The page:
How A.B.O. Comix Is Amplifying the Voices of LGBTQ Prisoners

Art by Jeremiah, A.B.O. Comix

Casper Cendre, founder and director of A.B.O. Comix, has worked in prison advocacy for well over a decade: “This job has changed every single aspect of who I am as a person, my value structure and my core beliefs.” 

A.B.O. Comix, a recipient of a recent Community Issues grant from Horizons Foundation, is a collective of creatives and activists who work to amplify the voices of LGBTQ prisoners through art, keep them connected to the outside community, and help them fight towards liberation. The collective publishes comix anthologies, zines, and books by over 250 incarcerated LGBTQ people, and assists incarcerated LGBTQ people with navigating prison bureaucracy, accessing medical care, and obtaining legal counsel.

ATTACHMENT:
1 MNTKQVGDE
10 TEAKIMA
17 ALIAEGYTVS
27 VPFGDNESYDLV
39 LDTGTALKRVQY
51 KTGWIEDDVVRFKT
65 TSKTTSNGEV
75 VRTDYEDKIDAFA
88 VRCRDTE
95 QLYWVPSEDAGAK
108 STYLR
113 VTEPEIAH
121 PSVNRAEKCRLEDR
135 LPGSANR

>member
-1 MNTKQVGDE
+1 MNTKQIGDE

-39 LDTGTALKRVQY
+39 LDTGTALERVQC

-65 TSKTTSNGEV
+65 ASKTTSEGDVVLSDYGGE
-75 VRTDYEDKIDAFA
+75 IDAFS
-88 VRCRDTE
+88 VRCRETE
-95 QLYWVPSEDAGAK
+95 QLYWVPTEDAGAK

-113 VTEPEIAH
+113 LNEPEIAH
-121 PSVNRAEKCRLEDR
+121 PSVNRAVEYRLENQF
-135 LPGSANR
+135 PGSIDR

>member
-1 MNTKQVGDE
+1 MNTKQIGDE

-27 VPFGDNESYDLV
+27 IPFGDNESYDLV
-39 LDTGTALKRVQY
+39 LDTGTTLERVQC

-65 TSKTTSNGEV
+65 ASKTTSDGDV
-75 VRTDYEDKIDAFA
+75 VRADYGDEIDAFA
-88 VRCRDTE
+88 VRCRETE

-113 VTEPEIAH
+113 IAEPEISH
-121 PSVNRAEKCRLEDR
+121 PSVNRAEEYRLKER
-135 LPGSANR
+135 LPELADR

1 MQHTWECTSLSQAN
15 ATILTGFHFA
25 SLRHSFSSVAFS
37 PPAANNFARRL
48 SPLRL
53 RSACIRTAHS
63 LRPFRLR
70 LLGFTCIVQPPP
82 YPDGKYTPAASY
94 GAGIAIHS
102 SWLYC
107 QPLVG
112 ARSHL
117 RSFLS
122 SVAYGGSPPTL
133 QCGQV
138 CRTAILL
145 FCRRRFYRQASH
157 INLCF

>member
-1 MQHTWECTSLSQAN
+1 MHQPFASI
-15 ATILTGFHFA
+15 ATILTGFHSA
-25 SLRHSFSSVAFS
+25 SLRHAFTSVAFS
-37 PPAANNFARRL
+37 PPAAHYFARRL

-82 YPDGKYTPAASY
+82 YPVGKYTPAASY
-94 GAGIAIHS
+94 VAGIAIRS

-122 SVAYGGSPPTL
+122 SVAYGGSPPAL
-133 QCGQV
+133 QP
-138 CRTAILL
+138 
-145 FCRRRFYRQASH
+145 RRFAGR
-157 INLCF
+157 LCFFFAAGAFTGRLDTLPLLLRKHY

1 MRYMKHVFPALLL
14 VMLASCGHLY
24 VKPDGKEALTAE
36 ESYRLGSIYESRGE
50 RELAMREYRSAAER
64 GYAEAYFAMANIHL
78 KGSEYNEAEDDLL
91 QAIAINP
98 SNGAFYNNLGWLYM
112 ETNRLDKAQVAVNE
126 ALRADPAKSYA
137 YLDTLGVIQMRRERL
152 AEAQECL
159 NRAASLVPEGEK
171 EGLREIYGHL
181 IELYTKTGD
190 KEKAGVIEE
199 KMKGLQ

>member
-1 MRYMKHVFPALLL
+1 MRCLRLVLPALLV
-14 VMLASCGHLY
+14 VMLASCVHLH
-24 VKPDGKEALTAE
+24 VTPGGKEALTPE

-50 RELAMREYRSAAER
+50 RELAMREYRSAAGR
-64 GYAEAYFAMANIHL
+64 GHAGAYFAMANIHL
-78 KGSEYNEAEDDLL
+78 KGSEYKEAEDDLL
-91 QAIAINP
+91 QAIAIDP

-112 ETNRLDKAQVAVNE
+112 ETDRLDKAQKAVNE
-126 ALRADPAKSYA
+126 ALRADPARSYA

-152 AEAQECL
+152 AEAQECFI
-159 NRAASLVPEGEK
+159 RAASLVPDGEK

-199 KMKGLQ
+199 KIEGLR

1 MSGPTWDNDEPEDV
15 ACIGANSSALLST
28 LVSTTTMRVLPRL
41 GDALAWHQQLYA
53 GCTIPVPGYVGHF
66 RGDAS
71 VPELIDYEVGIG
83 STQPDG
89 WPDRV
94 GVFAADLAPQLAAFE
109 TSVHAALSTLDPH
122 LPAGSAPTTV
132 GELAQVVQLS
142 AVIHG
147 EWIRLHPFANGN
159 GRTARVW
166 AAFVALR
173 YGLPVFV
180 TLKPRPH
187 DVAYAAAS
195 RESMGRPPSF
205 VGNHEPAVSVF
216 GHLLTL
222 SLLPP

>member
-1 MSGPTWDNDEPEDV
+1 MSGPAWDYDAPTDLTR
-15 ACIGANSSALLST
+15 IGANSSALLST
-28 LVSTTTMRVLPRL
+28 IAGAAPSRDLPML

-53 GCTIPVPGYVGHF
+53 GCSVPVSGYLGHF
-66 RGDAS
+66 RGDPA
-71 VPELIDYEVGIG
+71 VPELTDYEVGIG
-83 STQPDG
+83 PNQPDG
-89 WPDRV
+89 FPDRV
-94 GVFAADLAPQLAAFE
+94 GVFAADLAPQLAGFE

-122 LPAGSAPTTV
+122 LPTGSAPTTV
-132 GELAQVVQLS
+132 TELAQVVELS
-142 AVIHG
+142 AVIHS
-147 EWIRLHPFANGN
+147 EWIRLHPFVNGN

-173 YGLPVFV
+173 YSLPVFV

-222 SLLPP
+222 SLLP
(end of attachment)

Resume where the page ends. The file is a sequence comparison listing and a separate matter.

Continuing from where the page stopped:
Before founding A.B.O. Comix, Casper was on the leadership team of Black and Pink, an organization that connects LGBTQ people in prison with free-world penpals. At a community garden in Oakland one day in 2017, Casper and two friends who were involved in Bay Area comic and zine collectives came up with the idea to connect Casper’s artist penpals in prison with zine creators and put together a collection of comics about their lives. Casper took out an ad in the Black and Pink newspaper, which circulates to prisons nationwide, and told his penpals in prison. The project exploded with popularity by word of mouth in the prison system.

That year, A.B.O. Comix published the first of what would become an annual graphic novel collection, the latest of which featured 60 artists. Since 2017, they have published over thirty comics, books, memoirs, poetry, anthologies, and zines.

Art by Jamie Diaz, A.B.O. Comix

At the heart of A.B.O. Comix’s collective is its community of artists, many of whom keep in touch via letters. The collective communicates regularly with about 320 individuals in about 80 prisons all over the country, and receive 100 to 300 letters a month from incarcerated individuals. “I spend probably a hundred dollars on postage every two weeks,” Casper said.